My point is that during such long run/hikes you burn the reserves of fat and muscles of your body.
                As a result there is a duration limit for high intensity "hikes".
                I know a few cases of failure and even death on long backcountry trips because of this.


                • #10
                  10k might be a bit high. When I was planning my AT hike I read that soldiers in boot camp go through about 7k a day. What worked for me (while losing about 15lbs) was:
                  bfast: 2 carnations + poptarts covered in PB
                  first pack-off break: little debbie, or PB/cheese crackers
                  lunch: bread + cheese + tomatoes, maybe some spinach, apple, gatorade/icedtea
                  2nd pack-off break: more little debbies, or grocery store donuts, maybe some PB on bread
                  dinner: 1 or 2 liptons or mac&cheese + can of meat + 4oz or so of cheeseblock + bagel (use bagel as a dip)
                  midnight: snickers + pt of water

                  Ive never been a gorp guy, and after the first 200 miles snickers bars start to get old and boring.


                  • #11
                    Yeah, 10k is an upper limit. I base that on my heart rate monitor's calorie burn data accumulated over the years, which seems very precise but which may be inaccurate :-). Note that I'm considering energy requirements per 24 hour period, not just the hiking time iteself. Non-sleeping down-time will be more energy demanding than sitting in the car driving home, say. Everything, from getting water to going to bed is more work on rough terrain than at home. The actual food that I'll eat won't be a major problem. Of interest as Yury points out will be to absorb and utilise all those calories. I think big intakes followed by 8 hours of good sleep will be key. The big challenge will be fitting what I need into a bear can, preferably a half-sized one. I will be able to eat more every 4th day because I plan on being re-supplied every 4th day. I don't mind a little body fat loss would like to limit the lean muscle mass loss to as little as possible.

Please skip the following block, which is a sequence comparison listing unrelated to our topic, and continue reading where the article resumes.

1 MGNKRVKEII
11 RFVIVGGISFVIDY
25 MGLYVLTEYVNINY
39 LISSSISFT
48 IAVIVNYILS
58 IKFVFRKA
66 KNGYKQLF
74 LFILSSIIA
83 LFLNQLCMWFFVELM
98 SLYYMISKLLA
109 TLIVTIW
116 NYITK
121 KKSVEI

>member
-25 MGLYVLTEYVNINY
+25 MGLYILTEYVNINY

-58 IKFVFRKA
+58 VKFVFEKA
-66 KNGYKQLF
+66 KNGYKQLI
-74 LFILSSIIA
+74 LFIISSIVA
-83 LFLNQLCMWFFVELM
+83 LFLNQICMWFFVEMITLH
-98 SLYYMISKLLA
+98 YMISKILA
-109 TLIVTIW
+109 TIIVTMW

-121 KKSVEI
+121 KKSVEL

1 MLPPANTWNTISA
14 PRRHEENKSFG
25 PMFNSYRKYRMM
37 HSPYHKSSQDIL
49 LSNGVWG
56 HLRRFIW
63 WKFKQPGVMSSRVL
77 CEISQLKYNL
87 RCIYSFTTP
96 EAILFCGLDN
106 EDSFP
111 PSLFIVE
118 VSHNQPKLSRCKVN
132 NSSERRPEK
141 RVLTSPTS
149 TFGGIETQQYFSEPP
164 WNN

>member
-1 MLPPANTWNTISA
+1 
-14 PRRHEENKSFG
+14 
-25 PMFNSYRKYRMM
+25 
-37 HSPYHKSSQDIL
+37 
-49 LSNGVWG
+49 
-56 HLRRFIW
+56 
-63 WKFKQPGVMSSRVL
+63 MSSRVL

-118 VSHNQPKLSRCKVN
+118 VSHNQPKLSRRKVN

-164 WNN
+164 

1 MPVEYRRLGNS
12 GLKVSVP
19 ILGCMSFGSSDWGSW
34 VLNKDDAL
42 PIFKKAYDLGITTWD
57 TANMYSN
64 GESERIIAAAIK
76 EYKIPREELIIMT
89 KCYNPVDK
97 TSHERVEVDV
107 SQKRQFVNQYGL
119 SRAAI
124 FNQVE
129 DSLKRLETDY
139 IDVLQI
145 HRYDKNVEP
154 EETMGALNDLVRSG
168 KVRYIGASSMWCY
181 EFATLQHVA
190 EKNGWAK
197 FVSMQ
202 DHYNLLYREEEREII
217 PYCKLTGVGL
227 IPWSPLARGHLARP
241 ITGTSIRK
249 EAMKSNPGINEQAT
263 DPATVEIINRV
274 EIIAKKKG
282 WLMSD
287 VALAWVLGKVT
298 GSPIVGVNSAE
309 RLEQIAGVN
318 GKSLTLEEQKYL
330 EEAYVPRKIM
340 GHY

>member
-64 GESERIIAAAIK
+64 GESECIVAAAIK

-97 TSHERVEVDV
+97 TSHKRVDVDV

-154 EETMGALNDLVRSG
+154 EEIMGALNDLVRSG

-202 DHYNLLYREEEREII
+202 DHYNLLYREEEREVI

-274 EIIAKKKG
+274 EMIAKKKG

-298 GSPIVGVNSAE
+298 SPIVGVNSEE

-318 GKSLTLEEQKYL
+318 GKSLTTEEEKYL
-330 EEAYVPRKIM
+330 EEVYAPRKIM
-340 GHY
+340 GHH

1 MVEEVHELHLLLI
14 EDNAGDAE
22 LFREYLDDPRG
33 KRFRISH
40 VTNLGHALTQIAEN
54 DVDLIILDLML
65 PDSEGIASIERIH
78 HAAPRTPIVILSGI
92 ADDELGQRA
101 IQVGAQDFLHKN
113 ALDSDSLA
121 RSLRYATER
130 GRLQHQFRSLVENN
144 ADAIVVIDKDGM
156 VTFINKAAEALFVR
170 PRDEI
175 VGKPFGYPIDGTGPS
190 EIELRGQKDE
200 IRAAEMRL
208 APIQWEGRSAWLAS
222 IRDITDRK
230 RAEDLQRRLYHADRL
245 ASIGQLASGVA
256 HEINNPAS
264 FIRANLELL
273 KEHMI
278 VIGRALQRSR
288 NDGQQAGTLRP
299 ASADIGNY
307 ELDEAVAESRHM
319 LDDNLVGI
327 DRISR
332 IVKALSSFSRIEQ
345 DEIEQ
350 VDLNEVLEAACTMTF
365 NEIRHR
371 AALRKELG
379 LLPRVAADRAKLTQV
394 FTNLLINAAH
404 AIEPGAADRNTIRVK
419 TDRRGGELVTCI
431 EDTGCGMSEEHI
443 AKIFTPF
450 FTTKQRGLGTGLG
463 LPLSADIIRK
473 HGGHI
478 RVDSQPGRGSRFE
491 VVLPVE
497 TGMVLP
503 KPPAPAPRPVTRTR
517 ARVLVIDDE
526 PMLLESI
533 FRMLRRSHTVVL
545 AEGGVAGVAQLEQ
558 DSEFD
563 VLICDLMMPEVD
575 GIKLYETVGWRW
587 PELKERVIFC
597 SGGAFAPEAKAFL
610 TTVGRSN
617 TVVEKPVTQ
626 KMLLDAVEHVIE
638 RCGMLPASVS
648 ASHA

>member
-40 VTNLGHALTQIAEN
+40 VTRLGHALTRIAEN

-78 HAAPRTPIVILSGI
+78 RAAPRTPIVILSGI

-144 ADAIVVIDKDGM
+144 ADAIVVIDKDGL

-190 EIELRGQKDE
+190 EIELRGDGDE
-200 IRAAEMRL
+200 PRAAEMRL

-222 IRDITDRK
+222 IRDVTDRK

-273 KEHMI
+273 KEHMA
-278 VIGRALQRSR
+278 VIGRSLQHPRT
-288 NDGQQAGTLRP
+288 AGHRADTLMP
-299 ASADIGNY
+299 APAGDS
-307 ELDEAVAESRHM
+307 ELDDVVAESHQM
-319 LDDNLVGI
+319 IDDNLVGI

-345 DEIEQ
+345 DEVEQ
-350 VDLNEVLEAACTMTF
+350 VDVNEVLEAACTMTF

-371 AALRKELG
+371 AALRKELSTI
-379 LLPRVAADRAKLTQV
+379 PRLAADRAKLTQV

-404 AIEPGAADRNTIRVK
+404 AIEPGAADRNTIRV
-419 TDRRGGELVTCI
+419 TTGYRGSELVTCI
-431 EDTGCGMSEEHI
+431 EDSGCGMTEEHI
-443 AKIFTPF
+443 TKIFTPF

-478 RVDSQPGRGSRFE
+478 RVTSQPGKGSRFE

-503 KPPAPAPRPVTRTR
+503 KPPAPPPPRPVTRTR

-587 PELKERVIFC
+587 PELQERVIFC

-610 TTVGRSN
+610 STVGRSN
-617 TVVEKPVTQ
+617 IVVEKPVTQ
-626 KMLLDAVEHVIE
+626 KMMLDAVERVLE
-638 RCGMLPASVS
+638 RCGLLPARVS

I'll have lots of opportunities to test things over the next 3-4 months doing multiple day whacks and trailed hikes as I train. For instance, while canoeing last summer 200grams dry-weight of home-dried meals (beef, chicken, tuna etc.) with a TBSP of grated parmesan was fine for supper followed by a generous dessert of almond butter and jam on pita. I will experiment with trying to eat 300 grams of dry-weight or triple the amount. Might not be able to get it all down!
                    Project-100: 100 peaks, one winter.


                    • #12
                      What kind of hike is this? Every 4th day for how many days? You won't really get hungry for the first few.


                    • #13
                      Instead of worrying about fat to eat, you can just gain it on your body before the hike. The major reason to eat fat is to make your food tastier and this is important, since in long distance that's what prevents people from eating enough.

                      You need to train your stomach to handle the food on the go and at the rythm you'll be going, you should be able to digest.

                      You really need to be able to eat lots of carbs to replenish your glycogen stores, but also on the go to keep your liver full or else your energy will die and this is what you should focus on most.

                      Your body will only burn muscles if you are not feeding it enough carbohydrates to supply fuel. I believe gluconeogenesis is an inefficient pathway and the liver will make this only if it can't get glucose or proteins (when lacking straight glucose/fructose) from your diet. Hence I don't think you should worry about muscle loss.


                      • #14
                        if you are burning proteins instead of carbs you will notice a slight ammonia smell from your sweat, particularly if you are not fully hydrated. I've had it happen a few times on longer runs on warm days.


                        • Little Brown Mushroom
                          Editing a comment
                          Is that the cat pee thing that I've read about happening to AT hikers?

                        • greatexpectations
                          greatexpectations commented
                          Editing a comment
                          yes, that is probably the cause, though i am sure that thru-hiking adds some other aromas to the mix. it's a nice warning sign that your nutrition might be a little off.

                      • #15
                        12 days should be manageable if you burn 1 to 1.5 pounds of your own fat per day.
                        As rich99 has suggested, just do several weeks of Sumo wrestling training in the last month prior to this hike to accumulate sufficient internal reserves of fuel.